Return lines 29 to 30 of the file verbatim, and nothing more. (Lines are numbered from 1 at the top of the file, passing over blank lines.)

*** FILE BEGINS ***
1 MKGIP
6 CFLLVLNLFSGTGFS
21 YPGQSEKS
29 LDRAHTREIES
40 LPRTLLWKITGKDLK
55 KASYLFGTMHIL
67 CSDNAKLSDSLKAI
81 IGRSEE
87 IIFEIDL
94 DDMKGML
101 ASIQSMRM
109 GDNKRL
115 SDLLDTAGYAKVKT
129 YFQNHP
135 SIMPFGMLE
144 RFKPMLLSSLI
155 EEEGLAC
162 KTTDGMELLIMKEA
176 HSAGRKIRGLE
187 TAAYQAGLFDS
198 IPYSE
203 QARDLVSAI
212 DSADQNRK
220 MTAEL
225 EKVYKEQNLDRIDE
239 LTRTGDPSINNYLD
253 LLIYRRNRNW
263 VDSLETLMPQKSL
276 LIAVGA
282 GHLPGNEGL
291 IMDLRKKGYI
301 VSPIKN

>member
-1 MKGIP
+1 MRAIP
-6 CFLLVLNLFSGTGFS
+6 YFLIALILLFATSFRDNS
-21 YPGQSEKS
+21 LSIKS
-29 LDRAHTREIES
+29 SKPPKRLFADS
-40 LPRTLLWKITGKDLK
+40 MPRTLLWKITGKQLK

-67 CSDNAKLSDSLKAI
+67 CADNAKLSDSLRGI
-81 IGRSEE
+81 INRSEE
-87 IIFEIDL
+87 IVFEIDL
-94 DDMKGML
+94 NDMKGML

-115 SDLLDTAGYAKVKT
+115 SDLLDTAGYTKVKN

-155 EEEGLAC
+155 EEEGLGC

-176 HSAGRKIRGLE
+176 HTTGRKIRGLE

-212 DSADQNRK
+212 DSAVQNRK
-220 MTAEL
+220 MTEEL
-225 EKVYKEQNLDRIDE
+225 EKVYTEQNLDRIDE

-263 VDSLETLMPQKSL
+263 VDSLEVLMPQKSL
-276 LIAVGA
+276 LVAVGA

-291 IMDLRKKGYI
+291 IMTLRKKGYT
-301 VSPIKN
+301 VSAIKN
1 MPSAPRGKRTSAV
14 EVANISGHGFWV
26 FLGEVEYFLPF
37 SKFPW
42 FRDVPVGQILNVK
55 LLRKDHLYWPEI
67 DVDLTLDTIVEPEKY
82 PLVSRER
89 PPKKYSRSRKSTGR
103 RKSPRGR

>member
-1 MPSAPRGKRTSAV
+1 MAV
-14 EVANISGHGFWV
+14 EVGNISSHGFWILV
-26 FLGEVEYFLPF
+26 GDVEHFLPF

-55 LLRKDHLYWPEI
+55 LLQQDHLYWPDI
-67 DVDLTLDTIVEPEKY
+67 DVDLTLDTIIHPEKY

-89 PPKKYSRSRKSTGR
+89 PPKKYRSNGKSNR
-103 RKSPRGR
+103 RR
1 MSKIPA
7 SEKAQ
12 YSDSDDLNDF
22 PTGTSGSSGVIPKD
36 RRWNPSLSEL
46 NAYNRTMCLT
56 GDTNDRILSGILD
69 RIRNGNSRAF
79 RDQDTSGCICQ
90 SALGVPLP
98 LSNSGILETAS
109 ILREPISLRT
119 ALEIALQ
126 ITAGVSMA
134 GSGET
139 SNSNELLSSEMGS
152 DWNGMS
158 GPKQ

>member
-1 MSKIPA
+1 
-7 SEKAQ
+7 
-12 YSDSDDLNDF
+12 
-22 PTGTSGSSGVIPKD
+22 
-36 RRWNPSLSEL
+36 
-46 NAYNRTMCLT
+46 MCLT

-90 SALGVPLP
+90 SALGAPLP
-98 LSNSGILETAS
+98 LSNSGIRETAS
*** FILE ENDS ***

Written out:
276 LIAVGA
282 GHLPGNEGL